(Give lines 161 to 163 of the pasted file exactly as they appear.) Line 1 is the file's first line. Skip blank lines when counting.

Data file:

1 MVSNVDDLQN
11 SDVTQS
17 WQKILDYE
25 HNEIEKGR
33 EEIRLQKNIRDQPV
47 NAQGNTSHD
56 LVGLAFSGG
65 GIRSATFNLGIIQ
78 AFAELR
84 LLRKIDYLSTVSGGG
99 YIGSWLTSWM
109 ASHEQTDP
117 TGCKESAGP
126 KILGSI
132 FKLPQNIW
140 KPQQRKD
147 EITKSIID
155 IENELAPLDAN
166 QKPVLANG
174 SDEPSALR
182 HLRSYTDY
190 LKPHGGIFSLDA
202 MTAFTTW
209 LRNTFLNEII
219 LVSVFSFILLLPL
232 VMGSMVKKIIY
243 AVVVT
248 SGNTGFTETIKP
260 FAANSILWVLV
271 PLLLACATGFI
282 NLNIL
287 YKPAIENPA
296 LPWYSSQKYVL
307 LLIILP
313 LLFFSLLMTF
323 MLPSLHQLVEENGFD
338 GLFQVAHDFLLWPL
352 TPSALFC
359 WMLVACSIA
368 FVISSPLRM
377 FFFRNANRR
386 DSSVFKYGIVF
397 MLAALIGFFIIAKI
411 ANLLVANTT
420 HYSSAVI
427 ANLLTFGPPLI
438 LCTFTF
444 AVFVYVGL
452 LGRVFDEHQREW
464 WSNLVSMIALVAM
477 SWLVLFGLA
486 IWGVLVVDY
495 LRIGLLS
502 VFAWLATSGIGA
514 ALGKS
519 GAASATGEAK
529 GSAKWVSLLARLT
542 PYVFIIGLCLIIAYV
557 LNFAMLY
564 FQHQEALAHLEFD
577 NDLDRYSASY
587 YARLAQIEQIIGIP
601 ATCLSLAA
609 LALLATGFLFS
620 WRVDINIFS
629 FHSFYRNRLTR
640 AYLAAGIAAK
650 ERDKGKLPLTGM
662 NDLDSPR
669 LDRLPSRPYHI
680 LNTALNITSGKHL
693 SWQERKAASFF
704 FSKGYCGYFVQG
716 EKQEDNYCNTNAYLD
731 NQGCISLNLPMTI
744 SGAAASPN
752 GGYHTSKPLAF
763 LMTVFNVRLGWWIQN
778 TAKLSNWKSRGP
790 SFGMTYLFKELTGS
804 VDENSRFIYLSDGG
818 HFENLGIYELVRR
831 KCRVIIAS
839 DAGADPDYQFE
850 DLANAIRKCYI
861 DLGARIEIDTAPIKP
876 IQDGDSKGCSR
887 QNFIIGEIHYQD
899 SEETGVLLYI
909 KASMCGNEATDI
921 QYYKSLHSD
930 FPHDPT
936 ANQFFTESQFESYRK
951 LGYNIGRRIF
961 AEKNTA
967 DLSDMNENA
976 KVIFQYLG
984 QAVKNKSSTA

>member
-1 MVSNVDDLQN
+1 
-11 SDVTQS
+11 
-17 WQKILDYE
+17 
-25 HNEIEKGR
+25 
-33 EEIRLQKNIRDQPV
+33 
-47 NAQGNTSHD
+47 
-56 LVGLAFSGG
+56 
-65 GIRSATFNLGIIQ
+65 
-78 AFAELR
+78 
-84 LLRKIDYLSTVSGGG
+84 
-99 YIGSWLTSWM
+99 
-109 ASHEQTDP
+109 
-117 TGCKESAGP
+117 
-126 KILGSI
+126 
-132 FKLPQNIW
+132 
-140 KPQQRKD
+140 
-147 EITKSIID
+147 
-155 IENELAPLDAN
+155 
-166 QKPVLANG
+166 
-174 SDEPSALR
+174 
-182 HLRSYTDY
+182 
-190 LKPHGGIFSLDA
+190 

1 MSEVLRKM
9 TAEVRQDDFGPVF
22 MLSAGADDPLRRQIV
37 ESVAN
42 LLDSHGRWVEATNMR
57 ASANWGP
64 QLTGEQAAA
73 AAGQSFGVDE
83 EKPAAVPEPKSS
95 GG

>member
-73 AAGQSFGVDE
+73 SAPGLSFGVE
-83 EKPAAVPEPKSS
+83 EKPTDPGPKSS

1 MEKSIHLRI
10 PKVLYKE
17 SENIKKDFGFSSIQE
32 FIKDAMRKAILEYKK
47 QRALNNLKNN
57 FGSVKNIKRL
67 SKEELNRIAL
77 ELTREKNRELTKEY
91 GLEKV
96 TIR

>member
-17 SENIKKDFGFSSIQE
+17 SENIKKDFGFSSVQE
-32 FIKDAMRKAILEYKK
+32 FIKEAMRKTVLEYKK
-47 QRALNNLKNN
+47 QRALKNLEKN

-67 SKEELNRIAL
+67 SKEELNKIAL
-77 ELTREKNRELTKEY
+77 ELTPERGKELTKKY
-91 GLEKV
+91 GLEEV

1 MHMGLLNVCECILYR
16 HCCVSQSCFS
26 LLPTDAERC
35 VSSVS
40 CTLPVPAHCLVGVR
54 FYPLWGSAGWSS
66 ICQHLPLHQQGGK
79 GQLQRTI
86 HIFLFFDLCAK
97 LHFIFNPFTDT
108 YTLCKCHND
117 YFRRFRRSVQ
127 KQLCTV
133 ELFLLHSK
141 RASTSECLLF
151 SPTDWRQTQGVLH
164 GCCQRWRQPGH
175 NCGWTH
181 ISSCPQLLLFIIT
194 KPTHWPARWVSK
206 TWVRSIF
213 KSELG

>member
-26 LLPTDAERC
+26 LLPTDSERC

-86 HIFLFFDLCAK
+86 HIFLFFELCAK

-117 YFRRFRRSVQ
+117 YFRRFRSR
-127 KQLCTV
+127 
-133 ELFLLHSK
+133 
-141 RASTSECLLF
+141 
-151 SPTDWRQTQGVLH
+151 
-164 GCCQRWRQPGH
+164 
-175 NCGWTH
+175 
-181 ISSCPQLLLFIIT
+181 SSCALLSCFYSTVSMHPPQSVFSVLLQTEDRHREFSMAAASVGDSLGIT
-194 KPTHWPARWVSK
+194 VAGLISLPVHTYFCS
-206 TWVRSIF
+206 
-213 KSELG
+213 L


17 SENIKKDFGFSSIQE
32 FIKDAMRKAILEYKK
47 QRALNNLKNN